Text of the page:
Tuesday, May 19, 2015 Last week produced one of the first published cases interpreting a cyber insurance policy—in Travelers Prop. Cas. Co. of Am. v. Federal Recovery Services, Inc., No. 14-170 (D. Utah). Granting Travelers’ motion for partial summary judgment, the district court on May 11 decided the cyber policy was not triggered and the insurer had no duty to defend its insured.

The insured, Federal Recovery Services, Inc. (FRS), is a data processing vendor that handles electronic payment transactions. In connection with these services, FRS stores and transmits electronic data, including personal identification information, used to process payments. FRS purchased a Travelers CyberFirst Policy, which provided technology errors and omissions coverage.  

The underlying plaintiff, Global Fitness Holdings LLC, owned and operated fitness facilities in several states and contracted with FRS to handle customer payments. As part of an asset purchase agreement with LA Fitness, Global Fitness asked FRS to surrender the payment data for inclusion in the asset purchase. FRS allegedly withheld the data, refusing to turn it over until Global Fitness met certain demands. Global Fitness sued FRS for withholding the data, asserting claims for conversion, tortious interference, and breach of contract.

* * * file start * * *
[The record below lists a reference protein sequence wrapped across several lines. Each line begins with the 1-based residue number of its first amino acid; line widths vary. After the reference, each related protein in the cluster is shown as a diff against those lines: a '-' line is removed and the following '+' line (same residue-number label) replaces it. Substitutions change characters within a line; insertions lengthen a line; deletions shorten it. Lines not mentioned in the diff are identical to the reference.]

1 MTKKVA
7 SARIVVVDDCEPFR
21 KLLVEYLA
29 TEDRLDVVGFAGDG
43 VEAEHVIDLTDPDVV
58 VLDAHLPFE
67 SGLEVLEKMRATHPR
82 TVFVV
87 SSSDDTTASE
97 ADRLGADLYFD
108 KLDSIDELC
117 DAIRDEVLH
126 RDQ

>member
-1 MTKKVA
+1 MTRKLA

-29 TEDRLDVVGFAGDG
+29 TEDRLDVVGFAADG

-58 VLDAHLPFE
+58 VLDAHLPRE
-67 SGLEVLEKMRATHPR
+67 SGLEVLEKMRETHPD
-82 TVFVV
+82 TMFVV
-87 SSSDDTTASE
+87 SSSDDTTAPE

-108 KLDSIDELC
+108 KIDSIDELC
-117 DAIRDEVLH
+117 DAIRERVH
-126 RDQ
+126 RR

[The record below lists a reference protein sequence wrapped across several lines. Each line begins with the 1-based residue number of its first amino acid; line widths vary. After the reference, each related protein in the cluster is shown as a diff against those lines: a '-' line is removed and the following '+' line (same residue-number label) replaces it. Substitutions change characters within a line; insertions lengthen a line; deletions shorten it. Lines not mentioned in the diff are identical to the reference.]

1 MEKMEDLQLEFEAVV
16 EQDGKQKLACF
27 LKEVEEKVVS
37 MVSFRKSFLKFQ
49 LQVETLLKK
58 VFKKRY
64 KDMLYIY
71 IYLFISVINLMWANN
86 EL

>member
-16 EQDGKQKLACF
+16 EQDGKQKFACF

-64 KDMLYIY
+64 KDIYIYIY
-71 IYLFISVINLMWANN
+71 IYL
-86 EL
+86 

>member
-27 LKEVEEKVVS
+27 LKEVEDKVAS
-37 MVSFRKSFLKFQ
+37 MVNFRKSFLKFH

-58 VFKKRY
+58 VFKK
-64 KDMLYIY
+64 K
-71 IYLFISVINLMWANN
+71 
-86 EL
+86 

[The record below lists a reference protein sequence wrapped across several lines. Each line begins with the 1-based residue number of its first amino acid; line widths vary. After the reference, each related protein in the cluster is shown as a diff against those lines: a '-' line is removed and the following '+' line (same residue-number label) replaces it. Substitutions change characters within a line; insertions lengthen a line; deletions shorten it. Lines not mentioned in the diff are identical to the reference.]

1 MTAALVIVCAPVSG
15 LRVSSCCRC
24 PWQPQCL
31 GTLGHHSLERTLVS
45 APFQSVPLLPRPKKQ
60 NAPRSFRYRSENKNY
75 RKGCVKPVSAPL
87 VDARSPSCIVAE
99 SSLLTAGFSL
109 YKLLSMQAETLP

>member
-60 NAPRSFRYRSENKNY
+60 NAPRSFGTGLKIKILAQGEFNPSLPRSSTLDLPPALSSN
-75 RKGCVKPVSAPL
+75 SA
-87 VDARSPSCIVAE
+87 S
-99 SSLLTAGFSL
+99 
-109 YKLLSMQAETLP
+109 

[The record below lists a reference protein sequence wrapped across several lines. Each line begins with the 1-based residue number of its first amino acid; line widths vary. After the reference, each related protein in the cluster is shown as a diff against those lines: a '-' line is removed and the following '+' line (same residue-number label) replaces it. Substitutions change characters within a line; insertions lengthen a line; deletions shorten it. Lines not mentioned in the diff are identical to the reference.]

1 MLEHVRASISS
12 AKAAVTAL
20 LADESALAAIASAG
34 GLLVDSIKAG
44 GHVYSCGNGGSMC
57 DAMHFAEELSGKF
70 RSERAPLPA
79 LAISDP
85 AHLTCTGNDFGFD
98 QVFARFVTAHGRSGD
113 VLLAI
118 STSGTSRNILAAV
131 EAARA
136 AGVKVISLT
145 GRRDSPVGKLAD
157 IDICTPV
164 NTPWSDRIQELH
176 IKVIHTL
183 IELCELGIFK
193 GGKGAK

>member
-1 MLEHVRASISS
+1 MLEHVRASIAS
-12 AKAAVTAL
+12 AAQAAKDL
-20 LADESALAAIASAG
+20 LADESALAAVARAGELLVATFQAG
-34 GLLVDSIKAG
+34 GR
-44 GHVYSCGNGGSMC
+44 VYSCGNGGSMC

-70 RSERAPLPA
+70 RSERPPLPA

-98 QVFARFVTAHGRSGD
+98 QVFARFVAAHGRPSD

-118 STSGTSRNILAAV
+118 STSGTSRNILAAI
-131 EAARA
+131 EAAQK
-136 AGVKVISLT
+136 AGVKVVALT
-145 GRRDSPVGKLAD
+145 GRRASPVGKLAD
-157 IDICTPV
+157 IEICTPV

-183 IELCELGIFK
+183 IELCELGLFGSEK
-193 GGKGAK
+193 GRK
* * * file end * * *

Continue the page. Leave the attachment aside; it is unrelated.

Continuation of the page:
According to the district court, none of the allegations against FRS “sound[ed] in negligence” as required to trigger coverage. Rather, the underlying lawsuit alleged only “knowledge, willfulness and malice”— not “errors, omissions, or negligent acts,” as required by the technology errors and omissions liability form. (Note the placement of the word “negligence,” which modifies only “act”—not “error” or “omission”.) This narrow interpretation of the coverage has policyholders scratching their heads. We’ll be watching closely.